Latin American Plantation Forests: Outlook for Timber Supply and Markets

A comprehensive analysis of Latin American timber markets and availability of plantation forest resources by country


Included in the study:

Timber Supply Details

  • Forest ownership database of 300 entries, detailing how much planted forest each company owns across 21 countries
  • Plantation development in each country, trends in planted area and species most commonly planted including eucalyptus, pine, teak, poplar and other species
  • Availability of financial incentives for plantation development
  • Area of FSC and PEFC certified forest by country
  • Analysis of tree farm ownership structure and the key players: domestic vs. foreign companies and institutional investors vs. forest industry companies
  • Identification of which countries have attracted the most foreign investment in developing tree farms and which will offer the best prospects for future investment
  • Historical data on timber harvest, and forecast of plantation forest timber harvest in key countries
  • Ratings on economic and political international benchmarks for all 21 countries

Timber Demand

  • Forest products output and trends in timber consumption by sector
  • Analysis of forest products trade flows, including historical data (5-12 years, depending on country) and target markets (domestic vs. export) for plantation timber products
  • Trends in timber production from planted forests and outlook for future supply/demand trends by country
  • Key countries with plantation development potential for biomass energy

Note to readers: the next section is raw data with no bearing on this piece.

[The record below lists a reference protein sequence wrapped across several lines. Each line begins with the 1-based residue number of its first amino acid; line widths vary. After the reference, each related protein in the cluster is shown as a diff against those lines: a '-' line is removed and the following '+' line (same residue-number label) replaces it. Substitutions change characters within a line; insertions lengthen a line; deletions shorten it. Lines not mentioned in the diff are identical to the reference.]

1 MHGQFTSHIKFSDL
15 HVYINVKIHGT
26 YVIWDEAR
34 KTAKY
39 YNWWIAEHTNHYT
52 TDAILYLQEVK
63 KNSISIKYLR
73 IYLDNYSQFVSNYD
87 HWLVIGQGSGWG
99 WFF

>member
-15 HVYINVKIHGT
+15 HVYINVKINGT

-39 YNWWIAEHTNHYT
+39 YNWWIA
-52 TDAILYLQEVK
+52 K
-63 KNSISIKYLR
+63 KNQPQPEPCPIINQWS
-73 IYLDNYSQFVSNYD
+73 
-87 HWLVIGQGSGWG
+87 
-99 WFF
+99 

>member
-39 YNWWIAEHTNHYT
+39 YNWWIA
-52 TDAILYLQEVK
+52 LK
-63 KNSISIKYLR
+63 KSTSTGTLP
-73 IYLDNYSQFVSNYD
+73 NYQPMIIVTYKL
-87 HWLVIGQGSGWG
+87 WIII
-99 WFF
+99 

• Issues of concern for timberland investors by country

With most of the timberland in Australia and New Zealand already owned by foreign investors, Latin America is clearly the next major region that investors will target. Brazil and Uruguay have attracted 70-75% of all the investment in Latin America by foreign institutional investors. However, rapidly escalating land prices in both countries have given investors the incentive to broaden their exploration of timberland investment opportunities to other countries in the region.

Forest-Related Transaction Prices in Uruguay

Latin American Plantation Forests: Outlook for Timber Supply and Markets provides a comprehensive analysis of current raw material supply being grown on plantations and identifies which countries will be likely to attract the best prospects for future investments. This study includes data for nearly 300 plantation forest ownerships by company, in 21 countries. The study provides details on the plantation forest resources and harvest by species and country.

Latin America: Number of Forest Ownerships Greater Than 10,000 ha in Size, 2013

Brazil has by far the greatest number of possible opportunities to acquire sizable plantation ownerships in Latin America

Chile: Availability of Radiata Pine Logs, 2011-2025

There will be only limited increases in availability of radiata pine supply in Chile

Brazil Pine Sawlog Stumpage Prices

Exchange rates play an important role in determining returns for timberland investors

Commercial Forestry Plantation Development in Colombia

Colombia’s area of commercial forestry plantations has expanded quickly, but the country’s demand for forest products has been increasing even faster

Peru: Wood Products Trade, 2001-2013E

Peru’s trade surplus in wood products trade has quickly turned to a deficit, as the country’s economy has grown

Table of Contents

I. Latin America Regional Overview

II. Brazil

  • Planted forest resource base
  • Species focus
  • Harvest trends
  • Industrial production and timber consumption
  • International trade in forest products
  • Major plantation forest owners
  • Issues of concern for timberland investors

The countries below will follow the same format as for Brazil in II. above

III. Southern Cone

  • Chile
  • Argentina
  • Paraguay
  • Uruguay

IV. Andes

  • Colombia
  • Ecuador
  • Peru
  • Bolivia

V. Northern South America

  • Venezuela
  • Guyana
  • Suriname
  • French Guiana

VI. Central America

  • Belize
  • Costa Rica
  • El Salvador
  • Guatemala
  • Honduras
  • Nicaragua
  • Panama

VII. Mexico

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